“We don’t need something special from other people. We need the same and equal rights as other people.”
SWING is a Thai organization working in the cities of Bangkok and Pattaya to promote and protect the health and human rights of male, transgender and female sex workers, as well as men who have sex with men. Initially focused on male and transgender sex workers, over time SWING has expanded to include support to the wider MSM community, and also to female sex workers.
Over the years that SWING has been providing services to sex workers in the area, sub-groups have been identified, such as young sex workers, new sex workers and migrant sex workers. SWING found that these sub-groups have special needs and concerns to be taken care of.
SWING is a member of the Asia Pacific Network of Service Workers, which operates at a regional level. And SWING has been supported by international donors including Global Fund, USAID and AHF (AIDS Healthcare Foundation), as well as by local government funding to provide HIV-related services, including prevention, community based HCT clinic, and care and support for people living with HIV.
What are the priority areas that SWING works in? What is SWING’s specific area of work?
There are three main components to SWING’s work:
- outreach work focusing on prevention of HIV and STIs;
- healthcare including testing, care and support; and,
- working at the policy level.
Outreach work has been a core function of SWING ever since it was founded. Face to face work in bars and clubs and sex on premises venues remains part of our work, but SWING now works online too especially on CamFrog – an audio and video chat room site popular in Thailand. SWING’s outreach work has a strong emphasis on prevention of HIV and STIs, but also aims to build self- esteem and confidence among sex workers to demand respect from people who look down on them.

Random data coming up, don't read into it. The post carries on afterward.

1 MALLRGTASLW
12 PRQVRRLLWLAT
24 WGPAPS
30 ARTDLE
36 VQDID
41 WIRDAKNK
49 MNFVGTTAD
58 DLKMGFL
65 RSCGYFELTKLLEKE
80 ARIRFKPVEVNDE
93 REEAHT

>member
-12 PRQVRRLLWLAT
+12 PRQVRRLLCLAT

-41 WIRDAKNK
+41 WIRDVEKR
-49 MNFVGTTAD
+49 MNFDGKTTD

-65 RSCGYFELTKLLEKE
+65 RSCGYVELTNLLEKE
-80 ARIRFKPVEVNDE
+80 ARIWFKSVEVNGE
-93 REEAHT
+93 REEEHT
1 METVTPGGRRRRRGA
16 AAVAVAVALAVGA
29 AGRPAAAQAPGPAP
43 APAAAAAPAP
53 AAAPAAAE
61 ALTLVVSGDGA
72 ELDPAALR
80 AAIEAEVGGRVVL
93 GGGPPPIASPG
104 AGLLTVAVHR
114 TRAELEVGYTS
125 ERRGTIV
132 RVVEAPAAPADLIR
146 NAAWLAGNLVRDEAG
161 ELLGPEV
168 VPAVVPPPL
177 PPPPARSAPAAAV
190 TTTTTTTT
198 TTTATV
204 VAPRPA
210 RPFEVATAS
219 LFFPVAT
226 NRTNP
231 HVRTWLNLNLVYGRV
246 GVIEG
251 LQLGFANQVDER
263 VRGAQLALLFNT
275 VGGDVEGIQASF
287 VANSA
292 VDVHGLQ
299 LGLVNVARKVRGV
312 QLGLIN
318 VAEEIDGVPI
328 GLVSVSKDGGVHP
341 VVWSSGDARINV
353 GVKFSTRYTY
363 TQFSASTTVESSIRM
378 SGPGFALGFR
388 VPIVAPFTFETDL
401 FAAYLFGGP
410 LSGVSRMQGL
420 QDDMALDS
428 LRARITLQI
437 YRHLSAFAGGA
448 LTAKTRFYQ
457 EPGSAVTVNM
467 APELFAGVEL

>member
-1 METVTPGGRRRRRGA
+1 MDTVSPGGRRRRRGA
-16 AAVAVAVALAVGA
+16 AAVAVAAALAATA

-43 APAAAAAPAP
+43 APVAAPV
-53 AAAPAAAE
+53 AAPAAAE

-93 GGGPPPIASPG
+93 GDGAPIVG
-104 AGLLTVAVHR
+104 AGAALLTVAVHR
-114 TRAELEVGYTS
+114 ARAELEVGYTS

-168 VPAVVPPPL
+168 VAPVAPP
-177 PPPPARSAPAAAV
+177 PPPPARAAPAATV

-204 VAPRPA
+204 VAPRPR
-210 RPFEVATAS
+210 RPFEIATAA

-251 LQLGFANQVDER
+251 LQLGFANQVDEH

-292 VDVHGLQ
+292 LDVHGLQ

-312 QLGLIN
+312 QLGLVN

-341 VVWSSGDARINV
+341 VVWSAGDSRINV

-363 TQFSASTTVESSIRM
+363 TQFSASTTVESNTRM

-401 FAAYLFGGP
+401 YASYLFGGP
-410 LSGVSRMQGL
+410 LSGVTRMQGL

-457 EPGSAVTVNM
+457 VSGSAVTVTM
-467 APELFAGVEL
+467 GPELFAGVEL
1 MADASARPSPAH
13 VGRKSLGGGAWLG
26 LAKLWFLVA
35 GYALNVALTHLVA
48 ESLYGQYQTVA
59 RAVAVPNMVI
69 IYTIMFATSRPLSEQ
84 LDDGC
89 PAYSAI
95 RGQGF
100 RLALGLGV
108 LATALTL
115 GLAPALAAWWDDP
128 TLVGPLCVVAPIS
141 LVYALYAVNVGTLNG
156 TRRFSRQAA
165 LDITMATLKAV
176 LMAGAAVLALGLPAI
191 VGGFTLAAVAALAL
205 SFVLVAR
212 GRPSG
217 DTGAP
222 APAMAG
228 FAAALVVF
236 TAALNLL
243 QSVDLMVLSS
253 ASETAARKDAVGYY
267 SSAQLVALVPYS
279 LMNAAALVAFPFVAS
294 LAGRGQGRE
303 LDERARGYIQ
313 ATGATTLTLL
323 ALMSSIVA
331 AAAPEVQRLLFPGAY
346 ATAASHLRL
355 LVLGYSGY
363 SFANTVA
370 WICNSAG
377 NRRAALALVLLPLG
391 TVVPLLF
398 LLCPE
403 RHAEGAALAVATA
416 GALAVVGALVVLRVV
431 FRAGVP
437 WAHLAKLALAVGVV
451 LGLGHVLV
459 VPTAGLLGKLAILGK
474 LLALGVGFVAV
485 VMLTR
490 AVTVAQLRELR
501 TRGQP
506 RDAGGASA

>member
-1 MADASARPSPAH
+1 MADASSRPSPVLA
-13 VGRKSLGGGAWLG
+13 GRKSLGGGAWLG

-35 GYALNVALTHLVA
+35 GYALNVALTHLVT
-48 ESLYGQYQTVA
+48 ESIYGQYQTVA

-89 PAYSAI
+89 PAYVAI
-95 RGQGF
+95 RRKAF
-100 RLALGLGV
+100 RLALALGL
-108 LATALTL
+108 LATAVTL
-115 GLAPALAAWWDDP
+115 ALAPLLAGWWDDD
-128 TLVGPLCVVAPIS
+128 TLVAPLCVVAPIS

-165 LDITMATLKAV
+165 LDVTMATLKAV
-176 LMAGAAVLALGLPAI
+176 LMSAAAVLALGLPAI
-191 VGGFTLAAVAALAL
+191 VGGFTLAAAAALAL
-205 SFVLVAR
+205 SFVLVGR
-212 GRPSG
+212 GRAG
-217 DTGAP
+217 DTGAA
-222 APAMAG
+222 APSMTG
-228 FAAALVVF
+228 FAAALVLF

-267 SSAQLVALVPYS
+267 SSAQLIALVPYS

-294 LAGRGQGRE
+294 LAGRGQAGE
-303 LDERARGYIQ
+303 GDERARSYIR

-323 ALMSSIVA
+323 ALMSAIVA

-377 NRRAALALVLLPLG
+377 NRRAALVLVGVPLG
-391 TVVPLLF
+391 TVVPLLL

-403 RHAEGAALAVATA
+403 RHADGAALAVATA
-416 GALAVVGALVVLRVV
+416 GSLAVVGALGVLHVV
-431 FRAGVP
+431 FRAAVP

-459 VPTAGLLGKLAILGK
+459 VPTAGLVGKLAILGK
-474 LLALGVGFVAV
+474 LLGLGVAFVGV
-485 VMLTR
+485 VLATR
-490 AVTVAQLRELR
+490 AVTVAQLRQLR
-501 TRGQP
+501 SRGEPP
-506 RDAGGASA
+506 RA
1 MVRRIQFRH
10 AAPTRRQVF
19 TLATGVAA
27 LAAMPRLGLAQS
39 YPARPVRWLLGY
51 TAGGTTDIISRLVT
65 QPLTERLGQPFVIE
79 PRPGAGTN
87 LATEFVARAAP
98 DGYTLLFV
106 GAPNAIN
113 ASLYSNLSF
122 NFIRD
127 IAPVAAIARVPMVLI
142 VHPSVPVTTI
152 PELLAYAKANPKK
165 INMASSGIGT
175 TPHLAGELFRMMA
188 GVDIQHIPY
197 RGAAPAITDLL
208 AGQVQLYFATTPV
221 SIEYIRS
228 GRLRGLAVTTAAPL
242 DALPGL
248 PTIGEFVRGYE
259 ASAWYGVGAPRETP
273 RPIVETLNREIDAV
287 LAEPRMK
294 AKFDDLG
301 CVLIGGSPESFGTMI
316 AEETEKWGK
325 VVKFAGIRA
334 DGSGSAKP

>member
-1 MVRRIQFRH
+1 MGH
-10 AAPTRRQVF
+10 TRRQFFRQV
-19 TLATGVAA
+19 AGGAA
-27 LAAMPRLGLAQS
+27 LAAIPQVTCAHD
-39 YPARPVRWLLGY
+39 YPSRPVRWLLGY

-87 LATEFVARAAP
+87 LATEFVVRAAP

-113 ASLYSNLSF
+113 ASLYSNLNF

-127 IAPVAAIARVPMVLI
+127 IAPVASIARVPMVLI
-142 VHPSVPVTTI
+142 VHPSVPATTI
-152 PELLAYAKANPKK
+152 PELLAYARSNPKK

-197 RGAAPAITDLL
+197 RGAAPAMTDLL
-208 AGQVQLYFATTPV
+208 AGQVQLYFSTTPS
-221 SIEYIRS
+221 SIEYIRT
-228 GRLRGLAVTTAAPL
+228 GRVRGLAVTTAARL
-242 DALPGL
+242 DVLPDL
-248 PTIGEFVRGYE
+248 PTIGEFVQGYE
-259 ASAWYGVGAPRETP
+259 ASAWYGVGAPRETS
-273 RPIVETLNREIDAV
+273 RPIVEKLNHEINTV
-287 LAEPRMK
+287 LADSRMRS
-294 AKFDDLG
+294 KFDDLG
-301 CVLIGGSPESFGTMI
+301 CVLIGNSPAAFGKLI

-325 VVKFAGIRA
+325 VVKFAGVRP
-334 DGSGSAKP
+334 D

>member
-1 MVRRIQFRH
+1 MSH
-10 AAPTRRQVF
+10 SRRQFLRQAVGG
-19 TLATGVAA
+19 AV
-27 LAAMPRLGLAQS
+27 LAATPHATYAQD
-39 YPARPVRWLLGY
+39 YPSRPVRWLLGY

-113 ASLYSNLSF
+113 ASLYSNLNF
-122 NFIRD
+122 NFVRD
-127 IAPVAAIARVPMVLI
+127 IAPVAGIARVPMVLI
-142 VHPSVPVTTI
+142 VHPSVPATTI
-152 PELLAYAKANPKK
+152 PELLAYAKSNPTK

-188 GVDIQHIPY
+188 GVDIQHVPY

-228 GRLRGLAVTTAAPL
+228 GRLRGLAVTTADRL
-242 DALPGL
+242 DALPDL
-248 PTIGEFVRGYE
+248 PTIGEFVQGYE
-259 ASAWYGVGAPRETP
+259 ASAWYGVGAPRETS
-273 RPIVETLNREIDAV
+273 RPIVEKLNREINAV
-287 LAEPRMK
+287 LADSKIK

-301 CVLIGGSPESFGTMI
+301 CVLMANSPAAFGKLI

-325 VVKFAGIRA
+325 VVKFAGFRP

In terms of health, SWING runs clinics in both Bangkok and Pattaya providing counseling and testing with case managers to follow up and remind people to return for regular testing whether they are positive or negative. The clinics provide CD4 point of care facilities, so people who test positive can know their CD4 count the same day and get a checkup before starting ARV.
At the policy level, SWING are currently engaging with the Thai Government in support of the development of the latest five-year national plan on HIV; and also looking into to what to do when Global Fund money moves away from Thailand. SWING has already ceased operations in five provinces due to the end of Global Fund funding. Another big area of policy is looking at the current laws and trying to find ways to change them so that sex work is not illegal – but this is a long- term project with no success yet.
How did this organization start up?
SWING began in 2004 when I (Khun Tee) was a male sex worker who attended activities run by the famous Thai sex worker organization EMPOWER. At this time, EMPOWER focused on female sex workers as that was perceived to be the greatest need. However, Khun Sarang, who had been working with EMPOWER for over 13 years, recognized that many of the issues female sex workers had been experiencing, especially in relation to HIV, were likely to escalate among male and transgender sex workers if nothing was done to address it.